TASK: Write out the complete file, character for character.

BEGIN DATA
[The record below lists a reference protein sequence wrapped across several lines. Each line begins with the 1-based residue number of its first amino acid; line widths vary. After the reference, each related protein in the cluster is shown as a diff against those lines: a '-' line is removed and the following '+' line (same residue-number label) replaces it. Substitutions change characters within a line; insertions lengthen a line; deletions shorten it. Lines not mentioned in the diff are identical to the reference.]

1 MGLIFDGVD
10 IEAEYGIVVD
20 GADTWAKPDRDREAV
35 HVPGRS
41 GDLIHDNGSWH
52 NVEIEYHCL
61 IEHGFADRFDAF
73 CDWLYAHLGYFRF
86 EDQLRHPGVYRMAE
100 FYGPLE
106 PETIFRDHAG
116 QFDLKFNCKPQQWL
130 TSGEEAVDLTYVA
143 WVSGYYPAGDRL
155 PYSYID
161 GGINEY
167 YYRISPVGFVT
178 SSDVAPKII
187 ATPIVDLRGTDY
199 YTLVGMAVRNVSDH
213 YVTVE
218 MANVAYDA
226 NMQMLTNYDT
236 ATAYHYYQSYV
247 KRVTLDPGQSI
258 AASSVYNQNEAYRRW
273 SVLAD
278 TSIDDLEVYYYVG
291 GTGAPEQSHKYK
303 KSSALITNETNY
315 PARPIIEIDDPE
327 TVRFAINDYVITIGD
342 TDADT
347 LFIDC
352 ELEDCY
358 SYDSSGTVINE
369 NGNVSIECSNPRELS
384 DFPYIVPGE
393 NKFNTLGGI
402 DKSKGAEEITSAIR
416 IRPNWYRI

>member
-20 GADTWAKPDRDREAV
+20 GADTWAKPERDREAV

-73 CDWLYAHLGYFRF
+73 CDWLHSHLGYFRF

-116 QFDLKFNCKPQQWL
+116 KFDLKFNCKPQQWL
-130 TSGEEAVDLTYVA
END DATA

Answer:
[The record below lists a reference protein sequence wrapped across several lines. Each line begins with the 1-based residue number of its first amino acid; line widths vary. After the reference, each related protein in the cluster is shown as a diff against those lines: a '-' line is removed and the following '+' line (same residue-number label) replaces it. Substitutions change characters within a line; insertions lengthen a line; deletions shorten it. Lines not mentioned in the diff are identical to the reference.]

1 MGLIFDGVD
10 IEAEYGIVVD
20 GADTWAKPDRDREAV
35 HVPGRS
41 GDLIHDNGSWH
52 NVEIEYHCL
61 IEHGFADRFDAF
73 CDWLYAHLGYFRF
86 EDQLRHPGVYRMAE
100 FYGPLE
106 PETIFRDHAG
116 QFDLKFNCKPQQWL
130 TSGEEAVDLTYVA
143 WVSGYYPAGDRL
155 PYSYID
161 GGINEY
167 YYRISPVGFVT
178 SSDVAPKII
187 ATPIVDLRGTDY
199 YTLVGMAVRNVSDH
213 YVTVE
218 MANVAYDA
226 NMQMLTNYDT
236 ATAYHYYQSYV
247 KRVTLDPGQSI
258 AASSVYNQNEAYRRW
273 SVLAD
278 TSIDDLEVYYYVG
291 GTGAPEQSHKYK
303 KSSALITNETNY
315 PARPIIEIDDPE
327 TVRFAINDYVITIGD
342 TDADT
347 LFIDC
352 ELEDCY
358 SYDSSGTVINE
369 NGNVSIECSNPRELS
384 DFPYIVPGE
393 NKFNTLGGI
402 DKSKGAEEITSAIR
416 IRPNWYRI

>member
-20 GADTWAKPDRDREAV
+20 GADTWAKPERDREAV

-73 CDWLYAHLGYFRF
+73 CDWLHSHLGYFRF

-116 QFDLKFNCKPQQWL
+116 KFDLKFNCKPQQWL
-130 TSGEEAVDLTYVA